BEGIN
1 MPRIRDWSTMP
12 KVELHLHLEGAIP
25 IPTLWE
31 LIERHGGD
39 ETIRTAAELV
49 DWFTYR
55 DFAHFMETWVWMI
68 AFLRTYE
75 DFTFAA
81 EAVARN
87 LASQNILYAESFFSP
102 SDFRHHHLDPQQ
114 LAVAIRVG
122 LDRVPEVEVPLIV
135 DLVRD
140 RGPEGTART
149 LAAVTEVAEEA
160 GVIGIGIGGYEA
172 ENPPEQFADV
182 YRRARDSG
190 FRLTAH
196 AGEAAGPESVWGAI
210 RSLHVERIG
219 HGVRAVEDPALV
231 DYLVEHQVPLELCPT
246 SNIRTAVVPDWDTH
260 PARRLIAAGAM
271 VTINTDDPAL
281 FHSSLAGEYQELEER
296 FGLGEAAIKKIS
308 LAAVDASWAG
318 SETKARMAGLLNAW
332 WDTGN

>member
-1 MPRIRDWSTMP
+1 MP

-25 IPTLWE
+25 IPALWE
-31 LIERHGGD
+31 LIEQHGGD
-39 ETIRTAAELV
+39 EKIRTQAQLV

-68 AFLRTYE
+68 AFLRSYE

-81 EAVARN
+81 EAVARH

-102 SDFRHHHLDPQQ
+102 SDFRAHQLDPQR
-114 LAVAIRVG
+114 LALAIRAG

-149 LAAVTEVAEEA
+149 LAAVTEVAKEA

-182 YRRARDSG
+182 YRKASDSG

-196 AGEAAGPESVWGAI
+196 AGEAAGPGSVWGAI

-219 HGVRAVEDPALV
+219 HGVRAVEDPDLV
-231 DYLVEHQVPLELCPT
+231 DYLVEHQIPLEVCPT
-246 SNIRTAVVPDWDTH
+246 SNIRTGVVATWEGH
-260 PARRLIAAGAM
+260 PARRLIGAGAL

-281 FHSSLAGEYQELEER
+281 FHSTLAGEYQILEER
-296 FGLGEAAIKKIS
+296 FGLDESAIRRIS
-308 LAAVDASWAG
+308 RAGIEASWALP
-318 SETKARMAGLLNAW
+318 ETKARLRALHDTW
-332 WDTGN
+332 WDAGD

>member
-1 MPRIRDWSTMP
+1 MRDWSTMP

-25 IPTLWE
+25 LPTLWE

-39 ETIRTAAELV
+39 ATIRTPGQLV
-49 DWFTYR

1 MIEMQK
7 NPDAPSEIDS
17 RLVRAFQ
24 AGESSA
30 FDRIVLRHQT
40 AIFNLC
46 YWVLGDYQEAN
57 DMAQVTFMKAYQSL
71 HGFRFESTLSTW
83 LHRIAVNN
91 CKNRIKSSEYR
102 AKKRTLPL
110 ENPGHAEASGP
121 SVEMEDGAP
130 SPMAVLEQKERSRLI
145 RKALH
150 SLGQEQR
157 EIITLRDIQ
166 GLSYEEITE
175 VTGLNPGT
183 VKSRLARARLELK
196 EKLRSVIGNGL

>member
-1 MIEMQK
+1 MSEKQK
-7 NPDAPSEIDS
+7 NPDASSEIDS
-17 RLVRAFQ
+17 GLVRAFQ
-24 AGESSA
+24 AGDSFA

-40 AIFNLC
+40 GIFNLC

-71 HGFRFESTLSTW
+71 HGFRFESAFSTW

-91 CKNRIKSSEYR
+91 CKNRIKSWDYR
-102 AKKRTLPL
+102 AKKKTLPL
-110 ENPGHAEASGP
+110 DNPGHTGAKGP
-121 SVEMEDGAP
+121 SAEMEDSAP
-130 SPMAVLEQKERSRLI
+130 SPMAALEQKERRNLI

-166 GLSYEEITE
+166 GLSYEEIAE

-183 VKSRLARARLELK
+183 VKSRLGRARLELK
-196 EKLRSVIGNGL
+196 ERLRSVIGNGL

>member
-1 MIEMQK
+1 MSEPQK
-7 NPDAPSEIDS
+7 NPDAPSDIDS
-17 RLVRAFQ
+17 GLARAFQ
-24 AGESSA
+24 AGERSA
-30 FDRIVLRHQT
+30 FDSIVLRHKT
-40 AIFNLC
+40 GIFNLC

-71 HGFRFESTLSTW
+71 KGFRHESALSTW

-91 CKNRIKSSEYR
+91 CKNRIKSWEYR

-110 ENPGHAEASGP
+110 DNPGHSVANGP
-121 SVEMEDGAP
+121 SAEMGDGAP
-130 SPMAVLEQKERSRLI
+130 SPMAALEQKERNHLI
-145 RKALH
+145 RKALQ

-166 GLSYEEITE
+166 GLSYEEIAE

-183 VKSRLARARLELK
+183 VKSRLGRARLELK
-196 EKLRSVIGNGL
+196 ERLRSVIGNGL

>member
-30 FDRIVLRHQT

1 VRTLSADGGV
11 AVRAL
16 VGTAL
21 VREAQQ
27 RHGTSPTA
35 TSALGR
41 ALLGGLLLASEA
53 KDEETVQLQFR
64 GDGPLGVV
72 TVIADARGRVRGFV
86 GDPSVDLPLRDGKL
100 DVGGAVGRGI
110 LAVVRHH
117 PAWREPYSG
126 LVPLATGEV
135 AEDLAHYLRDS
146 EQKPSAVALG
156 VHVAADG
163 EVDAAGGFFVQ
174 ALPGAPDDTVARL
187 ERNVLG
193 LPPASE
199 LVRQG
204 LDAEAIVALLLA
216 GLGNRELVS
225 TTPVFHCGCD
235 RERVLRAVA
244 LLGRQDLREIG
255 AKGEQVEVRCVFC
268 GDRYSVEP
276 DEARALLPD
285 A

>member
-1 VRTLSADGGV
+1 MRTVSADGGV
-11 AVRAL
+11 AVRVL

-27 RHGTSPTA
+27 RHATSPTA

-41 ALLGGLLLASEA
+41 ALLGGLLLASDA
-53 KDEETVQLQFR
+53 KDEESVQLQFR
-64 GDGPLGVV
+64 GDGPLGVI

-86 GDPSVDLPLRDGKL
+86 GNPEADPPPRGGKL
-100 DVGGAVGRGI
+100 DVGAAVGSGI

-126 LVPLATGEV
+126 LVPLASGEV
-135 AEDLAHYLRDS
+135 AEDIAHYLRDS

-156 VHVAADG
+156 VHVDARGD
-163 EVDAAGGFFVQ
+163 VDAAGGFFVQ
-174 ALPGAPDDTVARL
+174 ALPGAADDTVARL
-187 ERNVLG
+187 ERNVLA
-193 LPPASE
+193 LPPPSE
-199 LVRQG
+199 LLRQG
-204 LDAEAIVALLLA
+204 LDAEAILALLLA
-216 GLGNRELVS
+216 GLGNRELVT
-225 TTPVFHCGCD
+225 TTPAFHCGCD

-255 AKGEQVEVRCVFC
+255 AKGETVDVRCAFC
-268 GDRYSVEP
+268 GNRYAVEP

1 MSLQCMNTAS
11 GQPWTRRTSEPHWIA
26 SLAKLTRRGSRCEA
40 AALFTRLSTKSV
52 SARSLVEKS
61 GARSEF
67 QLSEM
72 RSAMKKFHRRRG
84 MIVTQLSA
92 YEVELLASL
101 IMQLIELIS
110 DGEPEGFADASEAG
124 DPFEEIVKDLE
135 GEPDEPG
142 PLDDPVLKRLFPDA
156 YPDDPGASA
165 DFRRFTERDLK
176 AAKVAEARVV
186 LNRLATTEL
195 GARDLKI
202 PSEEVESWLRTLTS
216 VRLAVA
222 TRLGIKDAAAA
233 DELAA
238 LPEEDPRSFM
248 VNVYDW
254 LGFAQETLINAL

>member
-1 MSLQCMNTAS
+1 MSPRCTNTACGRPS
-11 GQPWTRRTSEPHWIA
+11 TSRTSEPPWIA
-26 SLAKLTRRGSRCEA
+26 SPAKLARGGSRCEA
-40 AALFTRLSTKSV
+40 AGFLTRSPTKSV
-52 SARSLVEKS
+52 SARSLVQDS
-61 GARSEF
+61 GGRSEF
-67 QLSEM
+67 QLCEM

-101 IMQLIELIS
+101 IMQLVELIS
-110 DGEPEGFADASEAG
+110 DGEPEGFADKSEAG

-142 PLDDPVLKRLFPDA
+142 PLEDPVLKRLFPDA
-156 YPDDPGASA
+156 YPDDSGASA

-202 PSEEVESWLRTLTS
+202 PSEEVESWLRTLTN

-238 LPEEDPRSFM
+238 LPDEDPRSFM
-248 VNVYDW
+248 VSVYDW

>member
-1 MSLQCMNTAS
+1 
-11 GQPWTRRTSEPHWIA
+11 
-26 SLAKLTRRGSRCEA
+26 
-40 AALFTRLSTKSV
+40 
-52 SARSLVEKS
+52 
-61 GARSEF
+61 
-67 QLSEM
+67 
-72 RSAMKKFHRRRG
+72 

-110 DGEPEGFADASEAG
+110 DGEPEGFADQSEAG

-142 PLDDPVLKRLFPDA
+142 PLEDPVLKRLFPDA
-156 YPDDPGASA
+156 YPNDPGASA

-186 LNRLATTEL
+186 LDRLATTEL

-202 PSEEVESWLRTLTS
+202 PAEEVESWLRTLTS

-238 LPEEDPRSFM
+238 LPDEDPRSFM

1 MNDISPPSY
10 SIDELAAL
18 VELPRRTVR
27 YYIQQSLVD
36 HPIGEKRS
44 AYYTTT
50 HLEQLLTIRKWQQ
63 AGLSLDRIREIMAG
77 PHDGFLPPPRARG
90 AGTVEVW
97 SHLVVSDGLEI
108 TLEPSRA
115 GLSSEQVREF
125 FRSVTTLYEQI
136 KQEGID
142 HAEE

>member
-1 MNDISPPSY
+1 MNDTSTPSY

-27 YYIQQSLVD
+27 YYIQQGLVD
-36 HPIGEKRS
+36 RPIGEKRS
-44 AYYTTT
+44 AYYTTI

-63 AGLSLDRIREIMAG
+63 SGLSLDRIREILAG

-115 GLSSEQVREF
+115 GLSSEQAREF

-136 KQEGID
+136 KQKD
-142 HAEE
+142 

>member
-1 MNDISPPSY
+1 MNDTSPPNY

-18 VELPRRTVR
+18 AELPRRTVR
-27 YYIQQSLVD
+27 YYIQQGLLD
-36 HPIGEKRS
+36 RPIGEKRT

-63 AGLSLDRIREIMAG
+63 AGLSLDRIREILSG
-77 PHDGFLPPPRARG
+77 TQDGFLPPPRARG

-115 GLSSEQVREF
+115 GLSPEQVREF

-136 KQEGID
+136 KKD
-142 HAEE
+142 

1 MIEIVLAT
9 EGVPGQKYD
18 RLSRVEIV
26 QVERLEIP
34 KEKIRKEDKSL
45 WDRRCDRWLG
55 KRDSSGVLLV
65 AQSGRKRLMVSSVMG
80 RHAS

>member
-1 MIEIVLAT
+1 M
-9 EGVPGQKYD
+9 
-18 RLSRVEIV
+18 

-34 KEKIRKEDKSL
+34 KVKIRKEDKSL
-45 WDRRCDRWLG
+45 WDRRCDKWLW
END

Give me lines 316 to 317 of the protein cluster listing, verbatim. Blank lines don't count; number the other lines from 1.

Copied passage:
+110 DGEPEGFADQSEAG

-142 PLDDPVLKRLFPDA